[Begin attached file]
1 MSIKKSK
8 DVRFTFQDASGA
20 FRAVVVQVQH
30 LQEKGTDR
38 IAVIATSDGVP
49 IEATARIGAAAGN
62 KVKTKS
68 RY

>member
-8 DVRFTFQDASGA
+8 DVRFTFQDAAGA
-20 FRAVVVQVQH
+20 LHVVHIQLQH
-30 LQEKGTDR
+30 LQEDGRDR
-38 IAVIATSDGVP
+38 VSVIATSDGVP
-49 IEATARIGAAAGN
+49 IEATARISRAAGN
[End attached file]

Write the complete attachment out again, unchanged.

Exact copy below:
1 MSIKKSK
8 DVRFTFQDASGA
20 FRAVVVQVQH
30 LQEKGTDR
38 IAVIATSDGVP
49 IEATARIGAAAGN
62 KVKTKS
68 RY

>member
-8 DVRFTFQDASGA
+8 DVRFTFQDAAGA
-20 FRAVVVQVQH
+20 LHVVHIQLQH
-30 LQEKGTDR
+30 LQEDGRDR
-38 IAVIATSDGVP
+38 VSVIATSDGVP
-49 IEATARIGAAAGN
+49 IEATARISRAAGN